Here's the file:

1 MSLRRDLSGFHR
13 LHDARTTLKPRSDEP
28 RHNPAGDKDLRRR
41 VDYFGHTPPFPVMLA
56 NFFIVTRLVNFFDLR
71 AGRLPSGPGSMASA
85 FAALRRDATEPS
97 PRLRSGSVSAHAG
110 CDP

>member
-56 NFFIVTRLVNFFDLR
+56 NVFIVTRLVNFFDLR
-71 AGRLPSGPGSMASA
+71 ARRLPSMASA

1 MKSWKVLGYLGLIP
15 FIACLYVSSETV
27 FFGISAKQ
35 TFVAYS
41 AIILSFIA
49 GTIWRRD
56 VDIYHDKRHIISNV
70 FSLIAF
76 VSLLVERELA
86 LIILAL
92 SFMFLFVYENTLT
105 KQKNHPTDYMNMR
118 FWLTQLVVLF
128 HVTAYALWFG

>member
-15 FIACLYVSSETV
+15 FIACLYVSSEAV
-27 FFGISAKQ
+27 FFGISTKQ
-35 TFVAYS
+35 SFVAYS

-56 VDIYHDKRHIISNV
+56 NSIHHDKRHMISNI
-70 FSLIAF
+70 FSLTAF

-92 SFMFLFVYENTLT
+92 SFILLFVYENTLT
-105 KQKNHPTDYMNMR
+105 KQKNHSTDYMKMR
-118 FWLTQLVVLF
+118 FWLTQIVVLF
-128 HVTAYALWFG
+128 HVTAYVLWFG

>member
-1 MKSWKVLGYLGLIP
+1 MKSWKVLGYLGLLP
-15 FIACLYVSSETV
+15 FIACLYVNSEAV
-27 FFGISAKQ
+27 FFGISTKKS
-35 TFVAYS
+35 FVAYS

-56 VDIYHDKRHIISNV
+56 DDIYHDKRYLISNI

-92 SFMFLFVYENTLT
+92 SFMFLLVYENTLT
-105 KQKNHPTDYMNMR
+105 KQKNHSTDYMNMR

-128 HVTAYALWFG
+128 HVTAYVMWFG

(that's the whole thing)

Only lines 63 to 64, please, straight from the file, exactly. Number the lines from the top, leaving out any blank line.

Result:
-128 HVTAYALWFG
+128 HVTAYVMWFG